Corner Brook mill workers worry U.S. tariffs will mean lost jobs
Union rep believes Kruger should look for markets outside the United States
The union which represents hundreds of workers associated with the Corner Brook Pulp and Paper mill says employees are angry about American newsprint tariffs and nervous about the future of their jobs.
"I'm angry too! I worked in the mill for 18 years. Most of the people there are my friends and family. It is hard. It is hard to swallow," said Monty Fudge, national representative for UNIFOR in Newfoundland and Labrador.
The U.S Department of Commerce announced an anti-dumping duty of 22.16 per cent on the Kruger-owned mill on March 13. The new duty, along with the nearly 10 per cent duty set two months ago, puts mill workers on edge.
"I worked alongside everyone there. I take it personally. I hate to see this. We've had numerous struggles over the years and here we are again with these American tariffs. It's very unfortunate," said Fudge.
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"There have been job cuts, notices are sent out. People are going to get shuffled around. And that was just with the first tariff that came down. With this latest one, the 22 per cent, is very concerning.
The 32 per cent tariffs applied to newsprint heading to the U.S. are the highest duties of any mill in Canada and, according to Premier Dwight Ball, will cost the Corner Brook mill about $30 million annually.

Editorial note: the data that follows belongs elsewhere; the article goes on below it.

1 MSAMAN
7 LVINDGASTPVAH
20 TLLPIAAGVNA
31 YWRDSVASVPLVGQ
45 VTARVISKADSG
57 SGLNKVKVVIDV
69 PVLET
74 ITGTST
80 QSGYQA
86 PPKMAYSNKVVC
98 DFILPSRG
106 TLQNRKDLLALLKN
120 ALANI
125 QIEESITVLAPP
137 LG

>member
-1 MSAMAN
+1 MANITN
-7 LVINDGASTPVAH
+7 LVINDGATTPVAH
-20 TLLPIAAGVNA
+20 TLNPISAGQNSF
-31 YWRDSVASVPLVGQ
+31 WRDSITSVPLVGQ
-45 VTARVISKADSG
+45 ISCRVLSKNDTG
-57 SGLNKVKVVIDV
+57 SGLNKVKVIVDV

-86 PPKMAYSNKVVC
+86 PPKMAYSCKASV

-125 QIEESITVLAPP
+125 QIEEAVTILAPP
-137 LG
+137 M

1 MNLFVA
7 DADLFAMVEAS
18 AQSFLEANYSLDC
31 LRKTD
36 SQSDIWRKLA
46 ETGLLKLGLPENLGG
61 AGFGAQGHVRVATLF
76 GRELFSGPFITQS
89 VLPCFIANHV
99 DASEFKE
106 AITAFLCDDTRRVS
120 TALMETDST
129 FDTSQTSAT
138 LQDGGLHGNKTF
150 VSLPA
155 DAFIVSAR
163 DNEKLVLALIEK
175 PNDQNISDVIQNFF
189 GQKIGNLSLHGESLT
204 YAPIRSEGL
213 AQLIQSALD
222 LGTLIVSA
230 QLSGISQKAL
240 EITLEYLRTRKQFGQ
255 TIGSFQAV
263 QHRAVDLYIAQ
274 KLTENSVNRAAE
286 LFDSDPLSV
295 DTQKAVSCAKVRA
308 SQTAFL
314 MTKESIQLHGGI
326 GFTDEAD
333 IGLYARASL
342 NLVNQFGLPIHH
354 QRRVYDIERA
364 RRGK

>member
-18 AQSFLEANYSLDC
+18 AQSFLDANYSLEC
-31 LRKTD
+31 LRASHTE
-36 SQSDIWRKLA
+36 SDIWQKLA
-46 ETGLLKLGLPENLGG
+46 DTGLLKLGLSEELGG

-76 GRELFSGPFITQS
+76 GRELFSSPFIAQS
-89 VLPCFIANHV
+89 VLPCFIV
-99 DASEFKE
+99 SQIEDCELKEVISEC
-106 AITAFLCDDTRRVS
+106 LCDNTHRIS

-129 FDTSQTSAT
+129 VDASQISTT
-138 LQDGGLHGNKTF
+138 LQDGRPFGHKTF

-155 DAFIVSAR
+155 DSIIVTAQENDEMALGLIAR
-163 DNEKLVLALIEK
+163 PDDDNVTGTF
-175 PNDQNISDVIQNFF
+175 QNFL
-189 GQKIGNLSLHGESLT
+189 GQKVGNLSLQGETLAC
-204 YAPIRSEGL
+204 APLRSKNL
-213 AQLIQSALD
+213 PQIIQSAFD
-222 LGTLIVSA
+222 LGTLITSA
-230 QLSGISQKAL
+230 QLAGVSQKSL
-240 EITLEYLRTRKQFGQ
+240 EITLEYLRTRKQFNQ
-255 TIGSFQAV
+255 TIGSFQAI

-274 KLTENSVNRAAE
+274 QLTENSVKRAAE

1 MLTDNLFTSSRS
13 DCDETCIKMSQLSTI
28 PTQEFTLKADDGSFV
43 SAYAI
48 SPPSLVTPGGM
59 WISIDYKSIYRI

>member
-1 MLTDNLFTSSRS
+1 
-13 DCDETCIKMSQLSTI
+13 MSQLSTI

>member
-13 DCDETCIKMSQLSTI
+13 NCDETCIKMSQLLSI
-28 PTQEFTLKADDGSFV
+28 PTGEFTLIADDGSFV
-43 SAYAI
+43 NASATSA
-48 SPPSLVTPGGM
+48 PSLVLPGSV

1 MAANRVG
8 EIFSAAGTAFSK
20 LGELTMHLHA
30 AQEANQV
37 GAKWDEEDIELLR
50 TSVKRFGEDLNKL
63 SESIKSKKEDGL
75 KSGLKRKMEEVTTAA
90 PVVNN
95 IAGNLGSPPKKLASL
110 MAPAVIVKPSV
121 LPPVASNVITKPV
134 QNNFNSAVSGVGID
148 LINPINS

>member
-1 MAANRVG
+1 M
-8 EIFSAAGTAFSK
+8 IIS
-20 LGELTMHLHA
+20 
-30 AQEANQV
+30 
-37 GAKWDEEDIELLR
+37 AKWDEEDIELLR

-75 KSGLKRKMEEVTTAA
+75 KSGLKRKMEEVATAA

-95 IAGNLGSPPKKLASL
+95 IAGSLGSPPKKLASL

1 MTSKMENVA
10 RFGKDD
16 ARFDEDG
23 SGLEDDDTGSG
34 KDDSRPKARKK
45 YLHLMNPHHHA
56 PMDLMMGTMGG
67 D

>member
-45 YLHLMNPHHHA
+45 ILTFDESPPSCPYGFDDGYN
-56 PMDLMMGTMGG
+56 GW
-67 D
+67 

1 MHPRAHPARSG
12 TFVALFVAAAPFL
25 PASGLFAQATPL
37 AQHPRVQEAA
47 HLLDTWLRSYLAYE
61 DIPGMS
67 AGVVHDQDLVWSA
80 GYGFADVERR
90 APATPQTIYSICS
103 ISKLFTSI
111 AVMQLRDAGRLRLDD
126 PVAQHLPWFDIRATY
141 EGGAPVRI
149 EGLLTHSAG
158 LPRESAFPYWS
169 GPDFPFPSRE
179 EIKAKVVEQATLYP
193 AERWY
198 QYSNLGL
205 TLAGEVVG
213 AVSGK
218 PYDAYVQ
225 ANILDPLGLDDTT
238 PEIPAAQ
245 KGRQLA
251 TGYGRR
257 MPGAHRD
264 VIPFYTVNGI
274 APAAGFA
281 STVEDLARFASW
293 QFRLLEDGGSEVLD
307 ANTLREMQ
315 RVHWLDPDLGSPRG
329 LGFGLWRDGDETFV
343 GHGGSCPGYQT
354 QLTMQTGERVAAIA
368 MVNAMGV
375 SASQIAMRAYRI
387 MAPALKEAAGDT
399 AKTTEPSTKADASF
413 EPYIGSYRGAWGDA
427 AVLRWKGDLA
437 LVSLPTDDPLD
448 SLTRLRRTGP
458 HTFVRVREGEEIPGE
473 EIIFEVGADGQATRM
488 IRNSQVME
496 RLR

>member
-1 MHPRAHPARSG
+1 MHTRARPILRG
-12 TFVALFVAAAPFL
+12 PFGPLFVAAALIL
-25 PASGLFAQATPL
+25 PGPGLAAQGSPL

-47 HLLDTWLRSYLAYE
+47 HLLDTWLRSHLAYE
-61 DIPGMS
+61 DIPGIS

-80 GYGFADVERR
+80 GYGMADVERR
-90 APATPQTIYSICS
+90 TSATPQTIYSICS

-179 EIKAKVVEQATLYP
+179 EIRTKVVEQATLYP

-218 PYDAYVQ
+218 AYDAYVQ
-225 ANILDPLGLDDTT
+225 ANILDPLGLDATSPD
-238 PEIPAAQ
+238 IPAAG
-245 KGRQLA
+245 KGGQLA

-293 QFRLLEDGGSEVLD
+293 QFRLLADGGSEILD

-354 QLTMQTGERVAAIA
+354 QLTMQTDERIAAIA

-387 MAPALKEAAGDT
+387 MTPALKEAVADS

Fudge believes the only solution is to eliminate the duties. In the meantime, he believes Kruger should look at selling newsprint to other markets.
"Worldwide markets are still pretty good. We've got a lot of customers. When we have been relying on the U.S., it doesn't just happen overnight. You can't just shift from the U.S., especially when you are shipping so much there," he said.
The Corner Brook mill produces 120,000 tones a year specifically for the United States, which is about half its total production.
Mill won't close over this
Although this is a difficult time, Fudge does not see the last paper mill in Newfoundland and Labrador closing.
"They do have a good operation. A very good one. They are a low-cost producer and we already have many customers in India and other markets. If we can grow those markets we will come around. It may take a while, but we will survive."
Fudge said he has been in talks with Kruger managers and feels the company will fight the U.S. to eliminate the high duties.